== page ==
Chinese Bishop 'On The Run' After Pressure to Join Beijing's Catholic Church: Report

18 / 11 / 2019

Catholic bishop Guo Xijin is on the run from Chinese police after refusing to bring his church into a Catholic association approved by the ruling Chinese Communist Party.

Guo, 61, fled the custody of state security police who had him under close guard since Nov. 9 in a bid to pressure him into joining a Catholic body that Beijing says is “independent” of Rome, the Catholic AsiaNews website reported.

Police officers took Guo, an auxiliary bishop of Mindong diocese in the southeastern province of Fujian, to a meeting in the coastal city of Xiamen at which he was supposed to agree to join the “independent” church, and also to persuade his fellow Catholics to do the same, the report said.

“He was loaded into a car to take him to Xiamen, but due to the bishop’s opposition, the police then decided to take him to Ningde to submit him to new tactics of persuasion,” the report said.

“This afternoon, Msgr. Guo escaped from the [police] and returned home to Luojiang,” it said. “His faithful are sure that the police will come looking again for him soon.”

Repeated attempts to contact Guo on Thursday were unsuccessful.

Guo has been persecuted by the Chinese authorities since Beijing and the Vatican signed a controversial deal in September 2018 over the appointment of bishops, amid warnings that religious repression targeting unofficial churches would likely intensify.

The controversial deal eliminated the division between bishops and churches recognized by the government-backed Catholic Patriotic Association and those appointed by Rome.

Rome recognized seven bishops appointed by the Chinese state, and the agreement also saw the founding of a new Catholic diocese in Chengde, in the northern province of Hebei.

But Guo has yet to be recognized by Beijing, because he refuses to sign a document committing himself to membership of an “independent church,” and out of solidarity for persecuted coreligionists.

But President Xi Jinping’s interpretation of that deal has been to make joining the ruling party’s “independent church” a condition for Catholics living in China to continue to practise their faith.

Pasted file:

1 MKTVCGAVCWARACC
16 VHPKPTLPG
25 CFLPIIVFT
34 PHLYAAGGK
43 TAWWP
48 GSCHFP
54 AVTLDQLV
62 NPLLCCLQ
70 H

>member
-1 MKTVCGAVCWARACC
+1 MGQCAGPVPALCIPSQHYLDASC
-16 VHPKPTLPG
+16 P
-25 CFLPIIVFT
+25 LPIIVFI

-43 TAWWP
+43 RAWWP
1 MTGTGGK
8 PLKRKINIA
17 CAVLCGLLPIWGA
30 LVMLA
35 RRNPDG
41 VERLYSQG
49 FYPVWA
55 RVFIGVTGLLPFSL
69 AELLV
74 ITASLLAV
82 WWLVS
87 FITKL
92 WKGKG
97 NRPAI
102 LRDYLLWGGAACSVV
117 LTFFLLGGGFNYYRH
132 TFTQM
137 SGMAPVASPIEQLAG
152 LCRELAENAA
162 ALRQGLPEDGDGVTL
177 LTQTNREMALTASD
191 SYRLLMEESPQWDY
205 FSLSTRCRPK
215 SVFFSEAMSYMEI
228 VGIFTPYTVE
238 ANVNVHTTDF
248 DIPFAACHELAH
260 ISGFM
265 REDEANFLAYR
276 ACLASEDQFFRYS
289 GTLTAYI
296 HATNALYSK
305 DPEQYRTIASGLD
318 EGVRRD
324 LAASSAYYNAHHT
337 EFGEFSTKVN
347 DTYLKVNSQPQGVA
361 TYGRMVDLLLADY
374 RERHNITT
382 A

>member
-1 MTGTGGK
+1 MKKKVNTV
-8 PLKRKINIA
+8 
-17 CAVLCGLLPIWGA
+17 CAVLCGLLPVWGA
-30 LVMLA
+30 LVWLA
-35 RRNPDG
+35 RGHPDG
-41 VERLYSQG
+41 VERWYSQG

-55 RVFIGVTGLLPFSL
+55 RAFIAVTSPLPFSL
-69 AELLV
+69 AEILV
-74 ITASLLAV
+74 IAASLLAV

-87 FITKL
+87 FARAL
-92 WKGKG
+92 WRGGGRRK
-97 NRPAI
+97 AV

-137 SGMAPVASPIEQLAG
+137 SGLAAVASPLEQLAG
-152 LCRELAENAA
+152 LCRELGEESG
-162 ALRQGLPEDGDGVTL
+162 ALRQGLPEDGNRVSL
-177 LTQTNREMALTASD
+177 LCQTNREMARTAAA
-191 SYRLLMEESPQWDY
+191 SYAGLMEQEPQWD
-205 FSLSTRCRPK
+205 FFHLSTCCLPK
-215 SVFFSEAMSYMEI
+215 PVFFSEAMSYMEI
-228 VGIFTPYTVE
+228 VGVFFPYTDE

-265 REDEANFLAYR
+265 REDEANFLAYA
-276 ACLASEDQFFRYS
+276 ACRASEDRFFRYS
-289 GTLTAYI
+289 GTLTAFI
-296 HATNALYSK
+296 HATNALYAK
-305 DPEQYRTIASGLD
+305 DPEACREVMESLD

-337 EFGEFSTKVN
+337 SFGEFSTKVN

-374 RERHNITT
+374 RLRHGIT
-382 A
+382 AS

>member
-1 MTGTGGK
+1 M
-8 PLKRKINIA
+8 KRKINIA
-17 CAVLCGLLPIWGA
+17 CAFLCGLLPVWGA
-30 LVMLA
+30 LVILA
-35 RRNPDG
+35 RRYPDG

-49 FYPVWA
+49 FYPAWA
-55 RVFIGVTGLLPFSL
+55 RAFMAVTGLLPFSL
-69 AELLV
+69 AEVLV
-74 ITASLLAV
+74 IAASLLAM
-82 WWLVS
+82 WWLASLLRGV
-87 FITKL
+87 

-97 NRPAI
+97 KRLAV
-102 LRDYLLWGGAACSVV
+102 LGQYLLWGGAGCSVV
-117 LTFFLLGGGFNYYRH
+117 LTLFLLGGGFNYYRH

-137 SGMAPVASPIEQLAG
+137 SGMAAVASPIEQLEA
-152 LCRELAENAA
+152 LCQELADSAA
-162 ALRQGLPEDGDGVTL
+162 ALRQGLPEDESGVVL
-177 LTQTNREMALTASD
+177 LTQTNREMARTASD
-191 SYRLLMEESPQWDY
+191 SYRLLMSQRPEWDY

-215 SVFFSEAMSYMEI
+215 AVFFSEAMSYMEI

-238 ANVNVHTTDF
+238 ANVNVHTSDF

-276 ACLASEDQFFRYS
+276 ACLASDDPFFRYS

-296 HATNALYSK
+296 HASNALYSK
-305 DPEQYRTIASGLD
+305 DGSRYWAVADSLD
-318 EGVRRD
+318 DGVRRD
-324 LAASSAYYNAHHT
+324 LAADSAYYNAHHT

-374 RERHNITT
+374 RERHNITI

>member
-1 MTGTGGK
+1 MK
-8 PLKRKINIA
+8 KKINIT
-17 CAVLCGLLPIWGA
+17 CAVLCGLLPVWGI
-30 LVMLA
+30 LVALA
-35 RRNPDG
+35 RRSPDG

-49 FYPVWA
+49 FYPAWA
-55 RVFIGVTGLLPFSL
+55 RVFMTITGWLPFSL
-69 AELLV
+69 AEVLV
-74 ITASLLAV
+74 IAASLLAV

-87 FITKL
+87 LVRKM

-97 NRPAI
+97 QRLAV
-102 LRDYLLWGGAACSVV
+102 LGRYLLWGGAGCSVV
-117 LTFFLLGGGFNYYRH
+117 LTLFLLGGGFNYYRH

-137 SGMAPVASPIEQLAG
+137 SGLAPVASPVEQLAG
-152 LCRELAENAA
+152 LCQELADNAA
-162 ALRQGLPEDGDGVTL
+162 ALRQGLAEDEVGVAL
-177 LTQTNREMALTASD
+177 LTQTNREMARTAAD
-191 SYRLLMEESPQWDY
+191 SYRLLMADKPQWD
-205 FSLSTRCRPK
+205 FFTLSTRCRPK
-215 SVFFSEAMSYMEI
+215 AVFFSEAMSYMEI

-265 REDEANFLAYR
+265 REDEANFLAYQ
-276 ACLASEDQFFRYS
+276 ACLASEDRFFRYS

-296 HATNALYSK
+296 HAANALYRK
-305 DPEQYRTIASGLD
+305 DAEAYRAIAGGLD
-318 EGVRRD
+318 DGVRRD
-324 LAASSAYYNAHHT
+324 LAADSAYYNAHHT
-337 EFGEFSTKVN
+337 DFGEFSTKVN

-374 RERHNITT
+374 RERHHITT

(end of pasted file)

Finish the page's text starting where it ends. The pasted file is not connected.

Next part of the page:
In Guo’s diocese of Mindong, only 10,000 of its 90,000 followers are members of the state-backed church, while the rest have long been served by Vatican-backed priests, nuns, and laypeople. Only 12 priests are members of the state’s Chinese Patriotic Catholic Association.

A betrayal of beliefs

Bob Fu, founder and president of the U.S.-based Christian rights group ChinaAid, said the agreement with the Vatican had been a betrayal of Chinese Catholics on many levels.

“As far as religious persecution of Chinese Catholics goes, that deal wasn’t just a political betrayal; it was also a betrayal of their beliefs,” Fu told RFA.

“How could the Vatican allow an atheist regime to select bishops?”

In November 2018, authorities in China’s eastern province of Zhejiang detained Bishop Peter (in Italian, Pietro) Shao of Wenzhou, a Catholic bishop recognized by the Vatican but not by the ruling Chinese Communist Party—weeks after the agreement was reached.

Beijing claims that all religions are subordinate to the Chinese Communist Party within China’s borders, and that religious believers must “be subordinate to and serve the overall interests of the nation and the Chinese people … and support the leadership of the Chinese Communist Party.”

Officially an atheist country, China has an army of officials whose job is to watch over faith-based activities, which have spread rapidly in recent decades.

Party officials are put in charge of Catholics, Buddhists, Taoists, Muslims, and Protestants. Judaism isn’t recognized, and worship in non-recognized temples, churches, or mosques is against the law.

Reported by Jia Ao for RFA’s Mandarin Service. Translated and edited by Luisetta Mudie.

Source: Copyright © 1998-2016, RFA. Used with the permission of Radio Free Asia, 2025 M St. NW, Suite 300, Washington DC 20036.

Discover more from STELLA DEL MATTINO

Subscribe now to keep reading and get access to the full archive.

Continue reading